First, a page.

Jesus did not mean that all should become poor to attain the Kingdom of God or to weep bitterly to laugh later and so on. The message is clear: If you have wealth, share it with those who are less fortunate, or live with an attitude of no attachment to things or people. He is surely against hoarding, as he said in Matthew 6:26-34: "Look at the birds of the air, for they neither sow nor reap nor gather into barns; yet your heavenly Father feeds them. Are you not of more value than they?"
The market, on the contrary, can tempt you to buy more, have more variety, so that you will be happier with the name, fame and reputation — priority values of the world! The craze for fame may have played a role in a case in which The Times of India reported that a 19-year-old serial killer was nabbed in Madhya Pradesh for killing five security guards. His mom said that before leaving the house her son Shivprasad Dhurve reportedly said. "The world will know me soon." The news report suggested he may have been influenced by watching a movie called "KGF-2s Rocky Bhai."
Our daily news brings information about the life of celebrities and rich people. Recently India's Gautam Adani earned made $121 billion USD) in eight months, becoming the third richest in the world. The current system supports the rich getting richer while the poor are becoming poorer. One example is the ongoing protest at the Adani Port in Vizhinjam, Kerala. It is not so much a protest toward the person of Adani or the government as it is a protest to safeguard the life and livelihood of millions of the fish workers who are losing their homes impacted by the work done in the area and some are already in temporary sheds.
The protest has been intensified by nonviolent means like hunger strikes by the people — including Catholic bishops and priests in solidarity with the people — challenging the state and central government to do justice to the people. The protesters are branded as "anti-developmental," while the life of the poor does not matter to those having "great market value." It reminds me of the words of the late Dr. Paul Farmer, who said, "The idea that some lives matter less is the root of all that is wrong with the world."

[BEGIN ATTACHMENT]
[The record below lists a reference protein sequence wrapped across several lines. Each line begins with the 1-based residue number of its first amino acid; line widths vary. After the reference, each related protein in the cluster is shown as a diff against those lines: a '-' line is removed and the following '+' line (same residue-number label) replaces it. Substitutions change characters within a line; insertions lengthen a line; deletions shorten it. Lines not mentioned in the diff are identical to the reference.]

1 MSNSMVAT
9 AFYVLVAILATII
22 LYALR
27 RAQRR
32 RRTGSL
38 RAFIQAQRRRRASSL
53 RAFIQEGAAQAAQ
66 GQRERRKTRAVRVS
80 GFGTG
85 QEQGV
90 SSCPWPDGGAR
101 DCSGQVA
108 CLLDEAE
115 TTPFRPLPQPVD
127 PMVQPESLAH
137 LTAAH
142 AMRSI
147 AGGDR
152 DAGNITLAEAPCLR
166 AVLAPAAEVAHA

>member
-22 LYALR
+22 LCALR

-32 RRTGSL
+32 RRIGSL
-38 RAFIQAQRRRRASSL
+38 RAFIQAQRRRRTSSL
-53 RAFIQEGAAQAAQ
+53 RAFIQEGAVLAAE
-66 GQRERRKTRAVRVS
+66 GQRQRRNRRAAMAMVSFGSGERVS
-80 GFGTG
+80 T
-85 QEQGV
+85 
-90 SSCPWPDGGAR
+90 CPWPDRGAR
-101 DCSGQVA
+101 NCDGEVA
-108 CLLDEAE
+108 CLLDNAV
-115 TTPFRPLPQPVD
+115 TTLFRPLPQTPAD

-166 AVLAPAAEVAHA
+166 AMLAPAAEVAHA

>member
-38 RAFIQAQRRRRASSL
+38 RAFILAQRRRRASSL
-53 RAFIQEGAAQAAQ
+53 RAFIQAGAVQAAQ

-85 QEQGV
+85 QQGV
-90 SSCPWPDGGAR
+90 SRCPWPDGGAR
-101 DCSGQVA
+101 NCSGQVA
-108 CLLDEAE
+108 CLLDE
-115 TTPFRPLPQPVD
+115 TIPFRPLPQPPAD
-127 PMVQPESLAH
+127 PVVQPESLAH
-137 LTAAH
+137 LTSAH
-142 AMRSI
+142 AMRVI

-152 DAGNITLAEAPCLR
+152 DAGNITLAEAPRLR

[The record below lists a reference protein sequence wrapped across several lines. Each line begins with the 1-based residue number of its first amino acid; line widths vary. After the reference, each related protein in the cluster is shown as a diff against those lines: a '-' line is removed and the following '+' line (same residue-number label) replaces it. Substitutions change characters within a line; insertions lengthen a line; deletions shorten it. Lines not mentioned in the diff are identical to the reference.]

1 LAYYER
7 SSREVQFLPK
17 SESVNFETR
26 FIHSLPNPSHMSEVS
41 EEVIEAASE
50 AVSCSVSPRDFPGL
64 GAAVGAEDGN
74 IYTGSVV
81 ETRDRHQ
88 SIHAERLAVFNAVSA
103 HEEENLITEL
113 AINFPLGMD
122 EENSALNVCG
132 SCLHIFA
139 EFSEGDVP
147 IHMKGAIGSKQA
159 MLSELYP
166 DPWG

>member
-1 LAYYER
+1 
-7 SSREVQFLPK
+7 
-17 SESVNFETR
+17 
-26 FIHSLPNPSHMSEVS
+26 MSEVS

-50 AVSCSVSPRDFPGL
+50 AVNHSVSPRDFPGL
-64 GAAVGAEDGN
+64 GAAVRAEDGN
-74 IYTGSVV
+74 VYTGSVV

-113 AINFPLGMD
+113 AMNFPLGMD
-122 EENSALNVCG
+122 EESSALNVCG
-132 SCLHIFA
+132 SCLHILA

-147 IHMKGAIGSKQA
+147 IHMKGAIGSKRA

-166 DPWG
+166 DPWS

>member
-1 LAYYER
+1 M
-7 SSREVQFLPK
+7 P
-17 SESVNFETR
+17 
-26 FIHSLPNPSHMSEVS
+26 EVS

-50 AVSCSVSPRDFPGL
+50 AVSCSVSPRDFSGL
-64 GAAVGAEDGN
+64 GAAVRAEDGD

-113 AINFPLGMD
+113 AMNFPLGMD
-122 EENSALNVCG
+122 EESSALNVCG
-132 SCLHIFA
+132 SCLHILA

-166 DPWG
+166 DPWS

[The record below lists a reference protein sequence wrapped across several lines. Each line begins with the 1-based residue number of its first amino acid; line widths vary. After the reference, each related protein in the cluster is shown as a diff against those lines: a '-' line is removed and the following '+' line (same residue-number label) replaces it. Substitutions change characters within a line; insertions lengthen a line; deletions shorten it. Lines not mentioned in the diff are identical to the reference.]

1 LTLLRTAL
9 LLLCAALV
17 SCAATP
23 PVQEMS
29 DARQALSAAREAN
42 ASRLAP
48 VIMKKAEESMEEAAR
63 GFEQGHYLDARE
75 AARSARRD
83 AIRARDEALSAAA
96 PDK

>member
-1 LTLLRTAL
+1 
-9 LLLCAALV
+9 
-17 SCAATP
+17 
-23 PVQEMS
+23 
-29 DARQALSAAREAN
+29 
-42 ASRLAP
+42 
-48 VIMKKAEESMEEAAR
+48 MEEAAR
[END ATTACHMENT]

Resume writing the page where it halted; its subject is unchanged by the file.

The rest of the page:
Since 1975 the Medical Mission Sisters were part of the struggle of fish workers in Kerala, living among them and working in solidarity with them. In 1984 Sr. Philomin Mary was the first religious to go onto a hunger strike for 21 days to demand justice. Sr. Theramma was arrested for participating in the strike as well, with many other women and a team of Medical Mission Sisters.
They were just following Jesus, whose priority always was the poor, the sick, the women — who were marginalized — and for him they are the beloved children of God. His reminder to his disciples is "if the world hates you, know that it already hated me" (John 15:18). All those who follow the Gospel can expect hurdles like those Jesus experienced, and martyrdom as well. The market will despise you and ignore you as insignificant, but it is a litmus test of your choice to live the Gospel values.
By the way, what is your market value?